"The World Cup in South Africa, when we got to the Final, was just crazy. I’ll never forget it."
Dutch midfield ace Rafael van der Vaart can still feel the euphoria when he reminisces on the highlight of his career. He ultimately ended up on the losing side in Johannesburg, but one of his country’s most gifted players has had a stellar career nonetheless. In almost two decades as a professional, the 33-year-old has seen and experienced it all. He enjoyed successful spells with Real Madrid, Tottenham Hotspur and his boyhood club Ajax, as well as two stints at German outfit Hamburg (2005-08) and (2012-15), a club that is now very close to his heart. “Hamburg has become a huge part of my life,” he said.
His exceptional technical ability allied with his leadership and playmaking skills made him a staple of the Dutch national team for over ten years, although he has not played for the Oranje since 2013. After a turbulent few months on and off the pitch, VdV appears to have found calm waters at FC Midtjylland in Denmark, where he is slowly getting back to his best. After featuring at three UEFA European Championships and two FIFA World Cups™, and making over 100 appearances for his country, will Van der Vaart play international football again? The man himself reveals all in this exclusive interview with FIFA.com.
FIFA.com: You scored for the first time in over 18 months a couple of weeks ago. That must have been a wonderful moment for you?
Rafael van der Vaart: Absolutely. It’s always fantastic to score. It’s great to go to a new club and get a goal. It’s a wonderful feeling and a good start.
How did your move to Denmark come about?
One of the reasons was definitely my girlfriend, who plays handball nearby – but that wasn’t the main reason. I realised it was a win-win situation. The fact that the club plays at the top level was also important to me.
Midtjylland ended last season in third place, and currently occupy the same spot. Is there more to come?
We’ll have to wait and see. I’ve only been here for a few weeks, so I can’t yet give a firm assessment. I’ve got a good feeling though. We’re in a good place and have plenty of games yet to play, so anything is possible.
What are your first impressions of Denmark?
Life is great here. Plus I get to be close to my girlfriend and my son Damian, who lives in Hamburg. I feel at home here and that means I can get back to delivering good performances.
The current team needs more time. It’s a shame they didn’t manage to qualify for EURO 2016. It’s a tough period, but now they should be able to build around their young players.
The past few years have been extremely difficult for you, particularly in your private life. How much has this affected you on the pitch, or have you been able to block it out?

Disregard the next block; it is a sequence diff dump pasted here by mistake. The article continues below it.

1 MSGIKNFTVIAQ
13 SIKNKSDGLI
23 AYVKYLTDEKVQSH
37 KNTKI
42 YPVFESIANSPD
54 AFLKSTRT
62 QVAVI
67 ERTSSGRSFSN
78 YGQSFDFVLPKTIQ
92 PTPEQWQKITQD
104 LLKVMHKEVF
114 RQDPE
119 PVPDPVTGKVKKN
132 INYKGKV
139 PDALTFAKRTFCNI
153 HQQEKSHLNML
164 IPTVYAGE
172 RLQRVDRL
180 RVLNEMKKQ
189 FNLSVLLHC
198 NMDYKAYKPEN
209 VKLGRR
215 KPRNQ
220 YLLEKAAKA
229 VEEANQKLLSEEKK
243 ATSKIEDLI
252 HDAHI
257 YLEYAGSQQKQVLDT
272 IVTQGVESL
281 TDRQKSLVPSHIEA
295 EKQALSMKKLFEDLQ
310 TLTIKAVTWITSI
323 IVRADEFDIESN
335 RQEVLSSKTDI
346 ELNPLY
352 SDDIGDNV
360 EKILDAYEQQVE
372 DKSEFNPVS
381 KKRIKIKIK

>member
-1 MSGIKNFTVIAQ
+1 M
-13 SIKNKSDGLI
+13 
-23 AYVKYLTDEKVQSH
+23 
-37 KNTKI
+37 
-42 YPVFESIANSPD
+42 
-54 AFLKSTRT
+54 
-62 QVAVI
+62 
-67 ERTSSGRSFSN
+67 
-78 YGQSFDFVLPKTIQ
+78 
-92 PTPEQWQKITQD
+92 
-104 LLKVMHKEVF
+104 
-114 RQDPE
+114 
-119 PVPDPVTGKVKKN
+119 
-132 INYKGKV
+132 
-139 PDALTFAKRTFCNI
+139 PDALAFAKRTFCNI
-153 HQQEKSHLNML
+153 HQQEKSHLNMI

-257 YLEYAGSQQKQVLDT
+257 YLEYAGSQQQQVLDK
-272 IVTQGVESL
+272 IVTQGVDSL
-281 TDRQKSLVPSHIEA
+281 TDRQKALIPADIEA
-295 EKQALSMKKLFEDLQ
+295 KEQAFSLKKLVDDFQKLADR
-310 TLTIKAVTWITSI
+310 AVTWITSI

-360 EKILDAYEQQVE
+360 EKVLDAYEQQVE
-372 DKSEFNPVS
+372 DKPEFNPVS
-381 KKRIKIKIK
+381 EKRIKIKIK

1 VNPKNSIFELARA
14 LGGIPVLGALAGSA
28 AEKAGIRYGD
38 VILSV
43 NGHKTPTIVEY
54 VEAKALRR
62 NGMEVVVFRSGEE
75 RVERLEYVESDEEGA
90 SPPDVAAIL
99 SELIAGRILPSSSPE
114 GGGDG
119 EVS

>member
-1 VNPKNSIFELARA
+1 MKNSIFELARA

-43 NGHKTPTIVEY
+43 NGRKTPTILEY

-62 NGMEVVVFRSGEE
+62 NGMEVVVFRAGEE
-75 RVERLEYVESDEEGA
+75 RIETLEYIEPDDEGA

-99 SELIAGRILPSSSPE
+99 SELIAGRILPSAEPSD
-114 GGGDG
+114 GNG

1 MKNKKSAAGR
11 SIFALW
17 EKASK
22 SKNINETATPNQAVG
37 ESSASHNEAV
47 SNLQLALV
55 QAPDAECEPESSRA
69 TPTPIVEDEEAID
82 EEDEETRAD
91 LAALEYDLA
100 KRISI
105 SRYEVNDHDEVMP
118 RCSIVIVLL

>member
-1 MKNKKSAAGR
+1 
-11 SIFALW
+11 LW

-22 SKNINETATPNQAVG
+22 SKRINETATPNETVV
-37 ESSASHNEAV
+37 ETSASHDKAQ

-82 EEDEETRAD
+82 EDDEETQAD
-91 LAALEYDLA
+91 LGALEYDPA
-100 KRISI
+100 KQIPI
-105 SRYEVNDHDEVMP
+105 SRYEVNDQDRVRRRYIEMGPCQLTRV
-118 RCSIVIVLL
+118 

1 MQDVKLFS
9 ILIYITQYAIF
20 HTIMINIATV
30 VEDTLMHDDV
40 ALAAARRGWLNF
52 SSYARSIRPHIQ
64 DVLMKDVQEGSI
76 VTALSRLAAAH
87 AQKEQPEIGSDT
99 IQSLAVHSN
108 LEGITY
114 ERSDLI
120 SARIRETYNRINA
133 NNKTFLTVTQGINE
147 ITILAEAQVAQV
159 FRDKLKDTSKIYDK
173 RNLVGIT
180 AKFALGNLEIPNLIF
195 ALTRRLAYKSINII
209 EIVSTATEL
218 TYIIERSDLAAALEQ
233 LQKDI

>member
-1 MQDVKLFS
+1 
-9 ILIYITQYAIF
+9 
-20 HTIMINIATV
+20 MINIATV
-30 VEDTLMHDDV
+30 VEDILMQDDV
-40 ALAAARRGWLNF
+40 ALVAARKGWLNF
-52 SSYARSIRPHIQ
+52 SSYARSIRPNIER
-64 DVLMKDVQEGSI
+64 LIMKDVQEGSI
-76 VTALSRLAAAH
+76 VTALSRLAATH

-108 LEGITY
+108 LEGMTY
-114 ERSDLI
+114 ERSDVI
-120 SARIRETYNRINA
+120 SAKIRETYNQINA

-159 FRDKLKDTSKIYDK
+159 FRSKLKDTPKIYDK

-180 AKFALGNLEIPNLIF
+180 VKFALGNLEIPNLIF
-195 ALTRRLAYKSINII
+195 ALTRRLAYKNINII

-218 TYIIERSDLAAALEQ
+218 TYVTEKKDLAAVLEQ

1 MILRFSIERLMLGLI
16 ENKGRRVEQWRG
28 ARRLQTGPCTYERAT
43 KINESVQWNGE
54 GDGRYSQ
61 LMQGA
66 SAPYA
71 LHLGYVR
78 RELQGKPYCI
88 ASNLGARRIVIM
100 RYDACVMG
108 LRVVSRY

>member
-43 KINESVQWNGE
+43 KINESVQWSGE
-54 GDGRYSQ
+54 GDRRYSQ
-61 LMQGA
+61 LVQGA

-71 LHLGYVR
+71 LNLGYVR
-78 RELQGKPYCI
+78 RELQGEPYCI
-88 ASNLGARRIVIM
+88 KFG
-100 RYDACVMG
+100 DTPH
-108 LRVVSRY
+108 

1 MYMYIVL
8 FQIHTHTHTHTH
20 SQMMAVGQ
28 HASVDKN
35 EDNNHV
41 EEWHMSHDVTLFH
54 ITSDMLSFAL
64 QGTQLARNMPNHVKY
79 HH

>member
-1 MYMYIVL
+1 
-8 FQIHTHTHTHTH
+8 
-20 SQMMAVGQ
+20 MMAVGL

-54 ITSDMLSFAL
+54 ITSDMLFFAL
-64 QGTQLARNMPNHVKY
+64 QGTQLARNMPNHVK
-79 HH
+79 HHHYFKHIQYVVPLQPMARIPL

I never really talk about my private life, but I’ve been through a difficult period as a footballer. At [Real] Betis I spent almost all my time on the bench or was left out of the squad altogether, and that wasn’t easy. I want to get back to enjoying my football here.
Do you now consider yourself something of a veteran?
I want to have fun. I might not be 21 any more, but I’ve already shown what I can do. I can still take on the very best and I’ll demonstrate that to everyone.
Do you think you’ll return to a top European club at some point?
You never know what might happen in football, but I’ve signed a two-year contract and I’m glad to be here. I’ll give it my all and hopefully enjoy success along the way. There’s no need to think about what the future holds right now.
The Dutch national team is currently enduring a torrid time. What are the reasons for this?
It’s tough to assess things from a distance when you’re not part of it. Although it’s an easy thing to say, it’s simply a different time compared to when I was playing. Back then I was playing for [Real] Madrid, [Wesley] Sneijder was at Inter Milan and others played for Bayern [Munich] or Barcelona. Now most of the squad play in the domestic league instead of for Europe’s biggest clubs. That’s the biggest difference between then and now.
The current team needs more time. It’s a shame they didn’t manage to qualify for EURO 2016. It’s a tough period, but now they should be able to build around their young players. Although the potential is there, that’s not enough in itself. You need experience too.
Have you officially retired from international football?
No. I have never announced my retirement or said that I would never play for the national team again. I haven’t been called up for three years, but you never know what might happen. It’s not my primary aim. First and foremost I want to play as much as possible for my club and stay fit, and we’ll see what’s possible after that. I’d always say yes if the Netherlands came calling, but at the moment there’s no contact between us.
I’ve had the opportunity to play and live in many beautiful cities; that was and remains an absolute dream.
Do you follow the latest developments at HSV?
I cheer them on, of course. Hamburg are a big part of my life and I still follow their progress. It’s always exciting because something’s always going on at HSV, and you can see that again this season.
How long do you want to carry on playing?
I want to play until I can’t run any more (laughs). And then I’ll see what happens after that.
What was your best experience with the national team?
Reaching the World Cup Final in South Africa was incredible. Those memories will stay with me forever.
Do you have any regrets in your career?
Not really. You have to learn from your mistakes and allow each one to make you stronger. I haven’t got everything right, but I’m satisfied nonetheless.
You have played in Germany, England, Spain and Denmark – which did you like best?
I’ve had a lot of fun everywhere. I’ve had the opportunity to play and live in many beautiful cities; that was and remains an absolute dream.